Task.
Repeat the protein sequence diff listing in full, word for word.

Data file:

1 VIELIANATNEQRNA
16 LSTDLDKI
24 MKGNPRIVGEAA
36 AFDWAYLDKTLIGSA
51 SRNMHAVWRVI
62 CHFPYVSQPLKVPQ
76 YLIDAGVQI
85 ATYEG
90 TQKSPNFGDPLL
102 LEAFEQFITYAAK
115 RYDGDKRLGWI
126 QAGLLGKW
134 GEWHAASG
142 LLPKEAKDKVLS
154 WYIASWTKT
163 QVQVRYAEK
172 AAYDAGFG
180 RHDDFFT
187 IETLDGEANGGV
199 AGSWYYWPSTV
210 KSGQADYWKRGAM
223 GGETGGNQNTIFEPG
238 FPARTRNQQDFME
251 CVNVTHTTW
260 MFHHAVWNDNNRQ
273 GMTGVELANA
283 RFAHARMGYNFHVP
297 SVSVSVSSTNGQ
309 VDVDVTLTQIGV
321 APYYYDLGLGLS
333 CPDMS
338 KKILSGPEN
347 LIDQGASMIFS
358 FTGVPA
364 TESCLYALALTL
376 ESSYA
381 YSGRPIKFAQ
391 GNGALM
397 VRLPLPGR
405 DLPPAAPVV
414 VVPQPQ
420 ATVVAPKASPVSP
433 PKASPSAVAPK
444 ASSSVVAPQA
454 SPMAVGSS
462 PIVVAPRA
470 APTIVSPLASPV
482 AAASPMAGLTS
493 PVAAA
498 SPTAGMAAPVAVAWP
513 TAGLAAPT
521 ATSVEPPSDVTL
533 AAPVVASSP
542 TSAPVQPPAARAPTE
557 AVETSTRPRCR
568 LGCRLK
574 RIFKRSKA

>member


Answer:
1 VIELIANATNEQRNA
16 LSTDLDKI
24 MKGNPRIVGEAA
36 AFDWAYLDKTLIGSA
51 SRNMHAVWRVI
62 CHFPYVSQPLKVPQ
76 YLIDAGVQI
85 ATYEG
90 TQKSPNFGDPLL
102 LEAFEQFITYAAK
115 RYDGDKRLGWI
126 QAGLLGKW
134 GEWHAASG
142 LLPKEAKDKVLS
154 WYIASWTKT
163 QVQVRYAEK
172 AAYDAGFG
180 RHDDFFT
187 IETLDGEANGGV
199 AGSWYYWPSTV
210 KSGQADYWKRGAM
223 GGETGGNQNTIFEPG
238 FPARTRNQQDFME
251 CVNVTHTTW
260 MFHHAVWNDNNRQ
273 GMTGVELANA
283 RFAHARMGYNFHVP
297 SVSVSVSSTNGQ
309 VDVDVTLTQIGV
321 APYYYDLGLGLS
333 CPDMS
338 KKILSGPEN
347 LIDQGASMIFS
358 FTGVPA
364 TESCLYALALTL
376 ESSYA
381 YSGRPIKFAQ
391 GNGALM
397 VRLPLPGR
405 DLPPAAPVV
414 VVPQPQ
420 ATVVAPKASPVSP
433 PKASPSAVAPK
444 ASSSVVAPQA
454 SPMAVGSS
462 PIVVAPRA
470 APTIVSPLASPV
482 AAASPMAGLTS
493 PVAAA
498 SPTAGMAAPVAVAWP
513 TAGLAAPT
521 ATSVEPPSDVTL
533 AAPVVASSP
542 TSAPVQPPAARAPTE
557 AVETSTRPRCR
568 LGCRLK
574 RIFKRSKA

>member